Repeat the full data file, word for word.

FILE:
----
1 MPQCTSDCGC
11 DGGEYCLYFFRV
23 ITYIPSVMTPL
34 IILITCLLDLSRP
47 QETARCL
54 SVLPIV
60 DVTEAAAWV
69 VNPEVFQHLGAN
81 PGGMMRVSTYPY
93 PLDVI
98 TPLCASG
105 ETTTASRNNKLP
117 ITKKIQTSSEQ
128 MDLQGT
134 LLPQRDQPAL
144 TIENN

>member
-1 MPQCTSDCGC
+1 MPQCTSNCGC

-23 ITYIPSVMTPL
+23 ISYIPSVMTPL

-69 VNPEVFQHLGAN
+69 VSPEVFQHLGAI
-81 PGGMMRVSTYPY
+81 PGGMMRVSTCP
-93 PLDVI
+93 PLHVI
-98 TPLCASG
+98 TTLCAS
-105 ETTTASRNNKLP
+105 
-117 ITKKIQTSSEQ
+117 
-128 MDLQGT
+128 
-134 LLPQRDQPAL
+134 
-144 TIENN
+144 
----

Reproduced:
1 MPQCTSDCGC
11 DGGEYCLYFFRV
23 ITYIPSVMTPL
34 IILITCLLDLSRP
47 QETARCL
54 SVLPIV
60 DVTEAAAWV
69 VNPEVFQHLGAN
81 PGGMMRVSTYPY
93 PLDVI
98 TPLCASG
105 ETTTASRNNKLP
117 ITKKIQTSSEQ
128 MDLQGT
134 LLPQRDQPAL
144 TIENN

>member
-1 MPQCTSDCGC
+1 MPQCTSNCGC

-23 ITYIPSVMTPL
+23 ISYIPSVMTPL

-69 VNPEVFQHLGAN
+69 VSPEVFQHLGAI
-81 PGGMMRVSTYPY
+81 PGGMMRVSTCP
-93 PLDVI
+93 PLHVI
-98 TPLCASG
+98 TTLCAS
-105 ETTTASRNNKLP
+105 
-117 ITKKIQTSSEQ
+117 
-128 MDLQGT
+128 
-134 LLPQRDQPAL
+134 
-144 TIENN
+144 